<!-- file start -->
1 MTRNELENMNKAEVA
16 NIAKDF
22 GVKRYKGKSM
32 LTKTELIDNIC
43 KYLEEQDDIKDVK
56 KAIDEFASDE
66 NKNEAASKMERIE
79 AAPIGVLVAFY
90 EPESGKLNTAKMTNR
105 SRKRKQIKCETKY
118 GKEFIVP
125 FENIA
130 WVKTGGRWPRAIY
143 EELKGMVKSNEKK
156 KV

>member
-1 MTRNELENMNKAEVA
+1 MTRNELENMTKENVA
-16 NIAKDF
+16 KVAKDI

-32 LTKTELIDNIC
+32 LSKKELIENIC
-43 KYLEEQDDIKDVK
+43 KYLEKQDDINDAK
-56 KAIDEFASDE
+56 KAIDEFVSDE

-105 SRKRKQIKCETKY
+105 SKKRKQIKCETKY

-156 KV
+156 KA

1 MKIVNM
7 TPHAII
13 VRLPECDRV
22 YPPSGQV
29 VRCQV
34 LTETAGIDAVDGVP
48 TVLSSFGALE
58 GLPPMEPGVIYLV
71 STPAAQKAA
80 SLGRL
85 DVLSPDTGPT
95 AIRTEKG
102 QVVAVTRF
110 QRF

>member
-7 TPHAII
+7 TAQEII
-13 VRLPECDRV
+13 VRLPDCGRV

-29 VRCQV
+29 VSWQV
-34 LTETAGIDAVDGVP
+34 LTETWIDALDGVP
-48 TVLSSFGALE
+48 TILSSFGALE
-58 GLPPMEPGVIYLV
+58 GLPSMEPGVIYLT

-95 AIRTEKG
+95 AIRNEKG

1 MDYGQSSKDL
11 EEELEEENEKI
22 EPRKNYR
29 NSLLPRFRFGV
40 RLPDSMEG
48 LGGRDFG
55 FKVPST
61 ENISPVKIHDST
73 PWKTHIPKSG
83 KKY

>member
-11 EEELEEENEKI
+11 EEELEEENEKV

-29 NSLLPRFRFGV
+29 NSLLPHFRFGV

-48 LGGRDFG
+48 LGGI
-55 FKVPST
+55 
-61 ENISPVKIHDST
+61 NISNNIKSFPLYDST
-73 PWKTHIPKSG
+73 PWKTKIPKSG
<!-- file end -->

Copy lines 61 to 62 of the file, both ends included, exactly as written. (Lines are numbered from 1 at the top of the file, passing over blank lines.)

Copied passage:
11 EEELEEENEKI
22 EPRKNYR